Minister of higher education, training and innovation Itah Kandjii-Murangi says that the Namibia Student Financial Assistance Fund (NSFAF) has provided financial assistance of N$6.99 billion to 70,233 students during the period from 2018 to 2022.
Kandjii-Murangi said this during the launch of the 2023 online application at the NSFAF head office in Windhoek yesterday.
The 2023 study loan application process commenced on the same day, and will continue until 31 January 2023.
The minister urged the prospective students to apply promptly to avoid payment of hefty registration fees by institutions of high learning as well as possible dropouts due to uncertainty.
According to the higher education minister, the majority of students that have been assisted for the past five years are studying at Namibia’s local institutions of higher learning.
A total of 23760 students were funded to study at the University of Namibia (Unam), 10159 at Namibia University of Science and Technology (Nust), while 11502 were funded to pursue study at International University of Management (IUM).
Others were funded to pursue study at various institutions, particularly the TVET level.
She said the ministry expects 17885 applicants to meet the funding requirement for the 2023 academic year, which will be an addition to the 27407 students currently being funded by NSFAF.
This will bring the total number of students to be funded during the 2023 academic year to 45292, at the cost of N$1,7 billion.
“Government intends to make NSFAF a revolving fund by recovering loan repayments from gainfully employed former beneficiaries. However, the realisation of this vision shall not be detrimental to the citizens,” Kandji- Murangi said.
The minister appealed to former beneficiaries to make use of the opportunity to become student loan debt-free by paying off their principal amounts.
“This gesture has resulted in N$2.6 billion of interests completely waivered. This online application targets undergraduates, postgraduates, and vocational applicants enrolled or wishing to study at local and SADC/internationally recognised institutions with accredited programmes.”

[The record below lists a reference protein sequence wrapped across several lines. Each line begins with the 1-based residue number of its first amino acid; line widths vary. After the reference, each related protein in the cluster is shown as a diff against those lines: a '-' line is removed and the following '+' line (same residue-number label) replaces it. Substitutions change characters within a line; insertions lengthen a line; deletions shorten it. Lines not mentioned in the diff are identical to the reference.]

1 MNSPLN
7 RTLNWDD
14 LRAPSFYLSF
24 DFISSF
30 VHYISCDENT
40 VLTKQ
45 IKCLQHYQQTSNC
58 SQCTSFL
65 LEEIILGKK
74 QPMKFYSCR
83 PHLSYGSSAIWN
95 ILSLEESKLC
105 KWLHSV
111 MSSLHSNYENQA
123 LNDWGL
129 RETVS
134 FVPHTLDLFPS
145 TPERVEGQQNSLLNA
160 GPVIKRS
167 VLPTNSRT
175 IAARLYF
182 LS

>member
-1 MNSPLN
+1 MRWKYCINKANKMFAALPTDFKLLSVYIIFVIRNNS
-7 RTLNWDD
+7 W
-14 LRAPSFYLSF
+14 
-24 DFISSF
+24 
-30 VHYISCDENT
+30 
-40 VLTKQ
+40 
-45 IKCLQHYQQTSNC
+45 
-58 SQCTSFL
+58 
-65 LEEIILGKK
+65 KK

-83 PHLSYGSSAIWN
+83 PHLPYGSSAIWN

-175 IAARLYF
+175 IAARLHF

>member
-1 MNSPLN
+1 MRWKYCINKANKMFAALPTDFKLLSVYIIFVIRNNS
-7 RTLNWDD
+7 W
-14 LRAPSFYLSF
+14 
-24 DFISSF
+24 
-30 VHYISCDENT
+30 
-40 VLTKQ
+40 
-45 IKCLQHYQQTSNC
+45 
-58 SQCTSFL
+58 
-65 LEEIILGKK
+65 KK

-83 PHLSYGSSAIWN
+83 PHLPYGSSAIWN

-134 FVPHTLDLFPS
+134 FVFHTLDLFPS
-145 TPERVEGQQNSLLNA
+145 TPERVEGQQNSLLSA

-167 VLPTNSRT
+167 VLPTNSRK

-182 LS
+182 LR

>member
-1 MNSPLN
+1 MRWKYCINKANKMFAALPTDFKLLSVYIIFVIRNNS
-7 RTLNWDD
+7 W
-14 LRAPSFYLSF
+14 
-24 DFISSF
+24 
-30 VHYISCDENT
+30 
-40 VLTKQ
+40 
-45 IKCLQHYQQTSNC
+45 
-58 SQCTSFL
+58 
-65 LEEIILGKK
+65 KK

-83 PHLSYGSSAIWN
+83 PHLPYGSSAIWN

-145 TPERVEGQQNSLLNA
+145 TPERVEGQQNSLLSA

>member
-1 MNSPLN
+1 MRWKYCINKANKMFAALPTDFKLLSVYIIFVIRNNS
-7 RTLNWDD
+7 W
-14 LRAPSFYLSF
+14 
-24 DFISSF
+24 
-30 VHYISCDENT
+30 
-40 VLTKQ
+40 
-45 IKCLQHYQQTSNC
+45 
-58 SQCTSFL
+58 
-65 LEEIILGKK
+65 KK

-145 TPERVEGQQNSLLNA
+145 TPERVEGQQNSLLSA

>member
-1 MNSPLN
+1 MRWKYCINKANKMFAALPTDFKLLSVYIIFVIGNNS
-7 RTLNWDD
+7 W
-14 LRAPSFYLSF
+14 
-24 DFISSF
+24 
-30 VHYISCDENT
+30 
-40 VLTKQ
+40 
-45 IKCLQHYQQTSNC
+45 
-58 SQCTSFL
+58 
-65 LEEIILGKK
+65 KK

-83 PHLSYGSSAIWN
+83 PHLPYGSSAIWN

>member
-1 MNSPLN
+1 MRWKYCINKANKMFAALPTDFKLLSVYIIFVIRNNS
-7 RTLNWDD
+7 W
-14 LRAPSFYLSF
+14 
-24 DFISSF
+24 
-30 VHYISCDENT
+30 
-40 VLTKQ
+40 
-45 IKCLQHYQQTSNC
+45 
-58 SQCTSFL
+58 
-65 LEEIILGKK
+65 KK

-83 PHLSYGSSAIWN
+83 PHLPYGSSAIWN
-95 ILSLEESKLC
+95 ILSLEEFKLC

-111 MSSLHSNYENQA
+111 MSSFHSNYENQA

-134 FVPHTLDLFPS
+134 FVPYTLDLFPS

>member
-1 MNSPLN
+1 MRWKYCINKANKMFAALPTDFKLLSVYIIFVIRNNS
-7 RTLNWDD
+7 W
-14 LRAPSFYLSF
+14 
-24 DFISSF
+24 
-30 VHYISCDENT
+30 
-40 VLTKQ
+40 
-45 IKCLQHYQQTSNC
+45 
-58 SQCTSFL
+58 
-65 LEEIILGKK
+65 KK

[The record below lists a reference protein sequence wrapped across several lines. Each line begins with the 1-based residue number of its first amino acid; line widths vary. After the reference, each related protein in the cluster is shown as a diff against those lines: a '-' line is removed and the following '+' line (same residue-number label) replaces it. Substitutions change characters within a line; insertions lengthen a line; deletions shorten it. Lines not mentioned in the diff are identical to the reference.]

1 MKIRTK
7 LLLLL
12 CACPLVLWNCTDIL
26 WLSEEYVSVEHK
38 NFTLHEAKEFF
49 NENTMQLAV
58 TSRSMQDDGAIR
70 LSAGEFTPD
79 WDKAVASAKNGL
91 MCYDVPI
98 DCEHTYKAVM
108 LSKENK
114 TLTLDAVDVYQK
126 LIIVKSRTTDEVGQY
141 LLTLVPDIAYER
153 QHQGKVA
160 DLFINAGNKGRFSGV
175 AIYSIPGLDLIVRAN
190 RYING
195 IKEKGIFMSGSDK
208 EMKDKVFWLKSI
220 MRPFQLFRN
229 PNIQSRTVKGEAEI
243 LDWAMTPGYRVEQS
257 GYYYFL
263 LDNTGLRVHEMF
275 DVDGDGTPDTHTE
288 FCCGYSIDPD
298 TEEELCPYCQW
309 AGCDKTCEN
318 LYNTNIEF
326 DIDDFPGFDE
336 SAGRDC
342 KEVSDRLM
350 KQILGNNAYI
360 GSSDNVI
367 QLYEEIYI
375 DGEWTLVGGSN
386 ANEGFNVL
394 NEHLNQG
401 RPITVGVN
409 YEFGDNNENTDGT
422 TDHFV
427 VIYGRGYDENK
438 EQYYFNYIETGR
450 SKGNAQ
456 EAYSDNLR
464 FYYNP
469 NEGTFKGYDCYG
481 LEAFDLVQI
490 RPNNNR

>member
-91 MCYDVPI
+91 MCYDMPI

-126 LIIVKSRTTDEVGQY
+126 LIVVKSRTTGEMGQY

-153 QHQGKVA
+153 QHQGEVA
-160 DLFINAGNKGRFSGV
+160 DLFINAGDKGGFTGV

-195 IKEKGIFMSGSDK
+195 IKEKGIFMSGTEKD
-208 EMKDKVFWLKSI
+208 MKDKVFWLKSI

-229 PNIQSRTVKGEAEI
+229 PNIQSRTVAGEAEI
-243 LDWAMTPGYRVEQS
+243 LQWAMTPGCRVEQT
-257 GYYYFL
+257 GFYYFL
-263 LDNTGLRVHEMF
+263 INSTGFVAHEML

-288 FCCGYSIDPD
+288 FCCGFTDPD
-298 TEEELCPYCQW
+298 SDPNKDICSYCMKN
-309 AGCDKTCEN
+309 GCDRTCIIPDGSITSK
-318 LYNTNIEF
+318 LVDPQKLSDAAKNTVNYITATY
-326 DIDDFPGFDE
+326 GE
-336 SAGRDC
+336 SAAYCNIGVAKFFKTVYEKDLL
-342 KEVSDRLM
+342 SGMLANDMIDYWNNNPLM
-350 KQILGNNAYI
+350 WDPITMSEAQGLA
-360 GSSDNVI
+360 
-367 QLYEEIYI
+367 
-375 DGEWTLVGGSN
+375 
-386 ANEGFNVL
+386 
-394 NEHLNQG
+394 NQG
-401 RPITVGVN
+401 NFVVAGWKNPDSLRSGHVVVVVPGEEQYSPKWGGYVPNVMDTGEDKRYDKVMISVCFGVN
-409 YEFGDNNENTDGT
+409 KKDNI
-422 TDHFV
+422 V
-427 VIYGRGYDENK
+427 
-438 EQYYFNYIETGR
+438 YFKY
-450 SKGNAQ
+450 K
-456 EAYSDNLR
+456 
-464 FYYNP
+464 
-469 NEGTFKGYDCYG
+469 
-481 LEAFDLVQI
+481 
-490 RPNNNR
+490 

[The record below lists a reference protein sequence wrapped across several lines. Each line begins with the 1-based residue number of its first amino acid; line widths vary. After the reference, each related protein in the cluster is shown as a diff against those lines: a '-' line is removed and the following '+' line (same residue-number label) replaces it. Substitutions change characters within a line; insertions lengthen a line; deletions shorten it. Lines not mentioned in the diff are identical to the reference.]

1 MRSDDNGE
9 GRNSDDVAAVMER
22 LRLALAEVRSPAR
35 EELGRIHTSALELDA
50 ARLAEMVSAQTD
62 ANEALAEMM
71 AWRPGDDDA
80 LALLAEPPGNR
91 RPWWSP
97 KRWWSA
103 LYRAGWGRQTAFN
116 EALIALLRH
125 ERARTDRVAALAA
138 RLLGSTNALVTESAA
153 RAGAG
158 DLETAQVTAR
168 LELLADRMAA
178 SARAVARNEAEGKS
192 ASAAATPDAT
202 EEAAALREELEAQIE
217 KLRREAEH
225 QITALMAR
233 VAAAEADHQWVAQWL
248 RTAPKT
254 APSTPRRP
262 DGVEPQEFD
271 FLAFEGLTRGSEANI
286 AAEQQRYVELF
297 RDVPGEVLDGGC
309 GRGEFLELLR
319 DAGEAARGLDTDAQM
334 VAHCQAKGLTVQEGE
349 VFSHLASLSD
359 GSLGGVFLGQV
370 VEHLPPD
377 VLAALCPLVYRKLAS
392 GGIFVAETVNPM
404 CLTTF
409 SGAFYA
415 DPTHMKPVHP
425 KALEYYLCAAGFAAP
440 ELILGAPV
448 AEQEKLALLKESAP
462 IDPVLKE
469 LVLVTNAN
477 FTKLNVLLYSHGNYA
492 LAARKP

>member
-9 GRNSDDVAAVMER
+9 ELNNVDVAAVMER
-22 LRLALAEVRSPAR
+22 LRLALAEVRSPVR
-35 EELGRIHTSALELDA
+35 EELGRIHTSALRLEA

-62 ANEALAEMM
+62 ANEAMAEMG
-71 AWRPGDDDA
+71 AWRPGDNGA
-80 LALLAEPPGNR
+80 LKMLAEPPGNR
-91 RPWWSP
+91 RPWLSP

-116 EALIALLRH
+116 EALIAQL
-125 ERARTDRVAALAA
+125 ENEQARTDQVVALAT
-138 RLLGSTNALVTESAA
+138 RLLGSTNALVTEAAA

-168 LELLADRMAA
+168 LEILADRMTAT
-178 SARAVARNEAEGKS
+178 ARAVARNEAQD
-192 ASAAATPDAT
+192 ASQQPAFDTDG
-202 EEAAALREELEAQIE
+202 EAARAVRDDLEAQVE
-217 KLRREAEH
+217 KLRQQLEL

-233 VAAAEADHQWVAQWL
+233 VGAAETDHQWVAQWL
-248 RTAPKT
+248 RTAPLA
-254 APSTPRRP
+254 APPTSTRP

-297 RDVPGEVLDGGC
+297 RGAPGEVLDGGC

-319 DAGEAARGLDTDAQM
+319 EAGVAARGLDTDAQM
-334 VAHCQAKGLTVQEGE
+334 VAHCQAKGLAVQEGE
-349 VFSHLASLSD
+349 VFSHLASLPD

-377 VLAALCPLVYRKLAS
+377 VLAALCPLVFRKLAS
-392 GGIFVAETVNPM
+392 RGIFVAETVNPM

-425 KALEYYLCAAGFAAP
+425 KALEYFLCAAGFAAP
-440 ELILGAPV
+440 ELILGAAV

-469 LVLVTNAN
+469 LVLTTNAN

She added: “Mature age applicants are also welcome for local public institutions only, namely Unam, Nust and Namcol.”
Meanwhile, NSFAF acting chief executive officer Kennedy Kandume said that during the current financial year, the Fund received 23741 applications of which 17096 received financial assistance, representing 72% of total applicants.
In contrast, 6645 applicants (28%) were unsuccessful, primarily because they exceeded the financial eligibility threshold, which is N$500 000 already funded by other Institutions, not meeting the required academic performance or not submitting the required documents.
He said in the current financial year, students were funded at the tune of N$1.55 billion.
N$1.408 billion was allocated during the tabling of the 2022/23 national budget in March this year, while N$146.6 million was allocated in October 2022.
“The Fund resolved to open the application cycle early as opposed to previous years to give prospective applicants enough time to submit their applications and supporting documents, but most importantly to finalise the awarding process and ultimately disbursement of funds on time,” Kandume said.
“The Fund is not oblivious to the challenges and hardship caused by late disbursement of funds, hence their quest to improve operational efficiency and start the application early is one of the steps in addressing these challenges. We know that the ultimate solution is to align the post-school education (secondary schooling) calendar with the government financial year,”he said
The challenge the institution faces at the moment is that institutions of higher learning in Namibia open in late January, and early February, but the financial year which allocates money meant to be used in January and February, only begins 1st April each year, he explained.